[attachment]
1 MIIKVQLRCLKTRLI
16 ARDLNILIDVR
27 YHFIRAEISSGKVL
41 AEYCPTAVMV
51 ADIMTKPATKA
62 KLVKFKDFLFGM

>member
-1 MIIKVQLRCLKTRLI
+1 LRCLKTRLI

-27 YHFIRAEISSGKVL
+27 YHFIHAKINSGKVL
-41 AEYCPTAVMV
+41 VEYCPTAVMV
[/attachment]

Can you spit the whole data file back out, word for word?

1 MIIKVQLRCLKTRLI
16 ARDLNILIDVR
27 YHFIRAEISSGKVL
41 AEYCPTAVMV
51 ADIMTKPATKA
62 KLVKFKDFLFGM

>member
-1 MIIKVQLRCLKTRLI
+1 LRCLKTRLI

-27 YHFIRAEISSGKVL
+27 YHFIHAKINSGKVL
-41 AEYCPTAVMV
+41 VEYCPTAVMV